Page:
4 for Now
I think (hope) that most of us colonizers in the United States know that the Thanksgiving story we were taught in school is a load of crap. But unless you’ve taken special courses, went looking for it on the internet, or have Indigenous friends who have graciously shared, you probably never heard the truth.
When the Pilgrims landed at what we now call Plymouth, Massachusetts, they were unprepared for the winter ahead. The Pokanoket people, under the leadership of their Massasoit, Osamequin, opted to aid the strangers. He did this despite the established history of white folks kidnapping native folks and selling them into slavery overseas.
The famous “first thanksgiving”? Just a meal shared by Pilgrims and Natives. It wasn’t a celebration. It wasn’t a historic moment. It wasn’t even the first interaction between Indigenous folks and Englishmen. (Remember, the first colony established in the “new world” was in Virginia in 1607, 14 years earlier.)
White folks repaid the Natives for their kindness by stealing their food, land, and lives. To the Pokanoket, land meant survival. It meant they could hunt and farm. To the Pilgrims, land was a status symbol. They took as much as they could and built fences or walls around it.
Pilgrims also took the Pokanokets’ knowledge and skills, without paying them anything in return. And not only did they spread diseases the Natives had no immunity for, but they also willfully murdered Pokanoket men and women, children and elders. Those that survived had to leave of their own accord, divest themselves of their Native identities, or be relocated to prison camps we colloquially refer to as “reservations.”
Abraham Lincoln made Thanksgiving a national holiday in 1863, after the Civil War, hoping to unite a divided nation. I could argue that uniting the nation was perhaps not the best choice, but coming together at the expense of Native Americans was definitely the wrong choice.
A Brief Aside
Not to stray too far off topic here, but this brings us back to false dichotomies and how we paint situations as “us versus them.” Not only is it wrong when we arbitrarily divide everyone up into two opposing categories, but it also ignores the fact that it doesn’t have to be anyone versus anyone. We can choose to treat one another with love and kindness. We can choose to support each other rather than compete with each other.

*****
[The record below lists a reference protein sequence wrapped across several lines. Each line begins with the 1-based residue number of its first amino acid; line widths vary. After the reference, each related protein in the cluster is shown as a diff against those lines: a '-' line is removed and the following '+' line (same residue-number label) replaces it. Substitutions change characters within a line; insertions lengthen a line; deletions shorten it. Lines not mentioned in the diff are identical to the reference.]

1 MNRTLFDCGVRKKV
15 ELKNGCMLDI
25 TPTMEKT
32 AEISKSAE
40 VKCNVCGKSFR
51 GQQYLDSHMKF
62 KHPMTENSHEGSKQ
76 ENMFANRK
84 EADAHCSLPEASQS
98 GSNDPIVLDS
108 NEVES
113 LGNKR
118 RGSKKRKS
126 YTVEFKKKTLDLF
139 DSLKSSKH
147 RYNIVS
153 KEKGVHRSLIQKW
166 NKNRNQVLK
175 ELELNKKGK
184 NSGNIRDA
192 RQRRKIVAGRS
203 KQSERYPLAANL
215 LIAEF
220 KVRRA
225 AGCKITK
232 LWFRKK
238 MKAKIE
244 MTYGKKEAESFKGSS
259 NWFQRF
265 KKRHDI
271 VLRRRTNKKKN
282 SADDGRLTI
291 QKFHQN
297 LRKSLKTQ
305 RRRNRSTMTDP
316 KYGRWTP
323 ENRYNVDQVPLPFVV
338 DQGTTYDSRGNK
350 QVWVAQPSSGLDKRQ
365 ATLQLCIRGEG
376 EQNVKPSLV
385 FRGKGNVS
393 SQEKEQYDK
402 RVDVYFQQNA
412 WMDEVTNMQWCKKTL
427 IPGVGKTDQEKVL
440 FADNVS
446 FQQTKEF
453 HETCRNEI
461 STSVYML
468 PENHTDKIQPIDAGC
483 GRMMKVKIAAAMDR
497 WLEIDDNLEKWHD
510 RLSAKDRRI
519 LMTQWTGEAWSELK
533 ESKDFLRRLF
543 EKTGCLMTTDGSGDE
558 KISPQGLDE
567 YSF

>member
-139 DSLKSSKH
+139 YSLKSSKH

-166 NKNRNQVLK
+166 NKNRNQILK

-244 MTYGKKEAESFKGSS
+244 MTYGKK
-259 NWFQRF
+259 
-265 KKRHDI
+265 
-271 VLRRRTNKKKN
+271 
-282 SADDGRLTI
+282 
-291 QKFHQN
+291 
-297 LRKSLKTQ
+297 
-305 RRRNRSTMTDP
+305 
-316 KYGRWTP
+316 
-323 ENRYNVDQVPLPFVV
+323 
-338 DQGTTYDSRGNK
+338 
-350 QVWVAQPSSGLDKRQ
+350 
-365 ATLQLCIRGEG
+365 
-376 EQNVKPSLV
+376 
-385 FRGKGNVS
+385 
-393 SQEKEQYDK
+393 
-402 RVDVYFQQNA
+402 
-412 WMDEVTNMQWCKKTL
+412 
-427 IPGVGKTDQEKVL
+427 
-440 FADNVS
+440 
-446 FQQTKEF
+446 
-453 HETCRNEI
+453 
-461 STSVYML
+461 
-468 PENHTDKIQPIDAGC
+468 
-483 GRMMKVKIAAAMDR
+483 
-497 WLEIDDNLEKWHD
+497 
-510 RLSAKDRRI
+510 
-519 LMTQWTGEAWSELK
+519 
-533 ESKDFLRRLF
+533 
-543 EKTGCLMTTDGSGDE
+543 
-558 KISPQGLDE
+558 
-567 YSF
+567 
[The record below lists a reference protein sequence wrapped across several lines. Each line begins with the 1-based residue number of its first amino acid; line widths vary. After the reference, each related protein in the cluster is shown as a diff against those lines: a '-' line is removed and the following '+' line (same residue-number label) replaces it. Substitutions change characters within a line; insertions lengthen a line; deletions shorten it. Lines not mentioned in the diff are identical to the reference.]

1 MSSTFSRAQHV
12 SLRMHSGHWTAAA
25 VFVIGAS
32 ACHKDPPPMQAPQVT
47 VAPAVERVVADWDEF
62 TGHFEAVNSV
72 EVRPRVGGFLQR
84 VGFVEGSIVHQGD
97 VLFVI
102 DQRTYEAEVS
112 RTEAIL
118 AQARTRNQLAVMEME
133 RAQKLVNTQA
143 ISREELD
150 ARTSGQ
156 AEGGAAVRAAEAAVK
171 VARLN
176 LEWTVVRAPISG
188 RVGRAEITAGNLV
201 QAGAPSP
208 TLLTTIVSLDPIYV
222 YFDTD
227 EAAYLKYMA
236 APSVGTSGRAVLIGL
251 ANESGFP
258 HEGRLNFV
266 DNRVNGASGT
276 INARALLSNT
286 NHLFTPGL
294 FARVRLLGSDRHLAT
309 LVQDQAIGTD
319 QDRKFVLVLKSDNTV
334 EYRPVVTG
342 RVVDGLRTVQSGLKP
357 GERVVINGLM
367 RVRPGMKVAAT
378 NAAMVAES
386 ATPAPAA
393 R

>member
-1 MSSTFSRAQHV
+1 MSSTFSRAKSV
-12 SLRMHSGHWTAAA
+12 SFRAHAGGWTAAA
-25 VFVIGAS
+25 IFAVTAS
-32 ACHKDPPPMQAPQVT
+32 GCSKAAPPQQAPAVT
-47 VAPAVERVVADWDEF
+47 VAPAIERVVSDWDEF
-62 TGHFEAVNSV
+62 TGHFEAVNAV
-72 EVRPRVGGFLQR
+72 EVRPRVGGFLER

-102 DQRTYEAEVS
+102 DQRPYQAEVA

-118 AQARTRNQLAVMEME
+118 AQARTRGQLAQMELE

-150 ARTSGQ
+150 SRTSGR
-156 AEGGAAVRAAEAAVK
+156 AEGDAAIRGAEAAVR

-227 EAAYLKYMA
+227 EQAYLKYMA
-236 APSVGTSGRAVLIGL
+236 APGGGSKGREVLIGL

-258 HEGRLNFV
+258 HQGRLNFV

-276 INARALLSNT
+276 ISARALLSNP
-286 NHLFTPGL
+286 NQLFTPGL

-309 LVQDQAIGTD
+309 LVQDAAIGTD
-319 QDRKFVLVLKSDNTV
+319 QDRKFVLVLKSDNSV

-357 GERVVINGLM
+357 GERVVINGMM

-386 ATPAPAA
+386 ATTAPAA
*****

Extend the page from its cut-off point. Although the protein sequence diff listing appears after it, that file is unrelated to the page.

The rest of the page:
(I want to stress here, it’s mostly white people I’m talking to, as a lot of other folks have figured this out already.) We can choose not to hate and oppress and enslave and murder other people. Whatever the reasons: fear, greed, ignorance … We can choose to do better.
Check out the bonus sources below to get ideas on how to start.
And keep in mind, especially if you interact with any Indigenous folks: “Thanksgiving,” for some of them, is a Day of Mourning, to recognize the history of white peoples’ violence against them and to celebrate their resilience. Respect whatever they may be feeling.
4 for Later
- A clever video illustrating an interview with National Museum of the American Indian curator Paul Chaat Smith (4:38-minute video)
- Wamsutta James (aka Frank B. James) was supposed to give a speech at the Thanksgiving day celebration in Plymouth, MA in 1970. The organizers had asked to see his speech in advance though, and upon reading it, refused to let him give it. Read that speech here. (12-minute read)
- We Still Live Here: Black Indians of Wampanoag and African Heritage (5:25-minute video)
- Here’s How You Can Support the Indigenous American Community This Thanksgiving by Kyler Alvoid (18 minutes if you read all the way through, but it’s a collection of links to businesses to support, ways to support local Indigenous communities, and where to learn more).
- Christine Nobiss discusses why she organized Truthsgiving in resistance to Thanksgiving: Thanksgiving Promotes Whitewashed History, So I Organized Truthsgiving Instead (7-minute read). It includes links to more valuable resources, as well.
This week, I urge you to listen rather than speak. Check out the sources I’ve provided above to learn more. Follow some of the organizations I mentioned in Can We Stop Celebrating Bad People Yet? and seek out Indigenous people (on your social media of choice and AFK) to ensure you have more Native voices in your circle.
This is a dark time in history that we’ve extended because white folks are unwilling to face it. WE must acknowledge what we’ve done and choose a different path if we ever hope to make up for the wrongs we’ve done and avoid repeating those actions.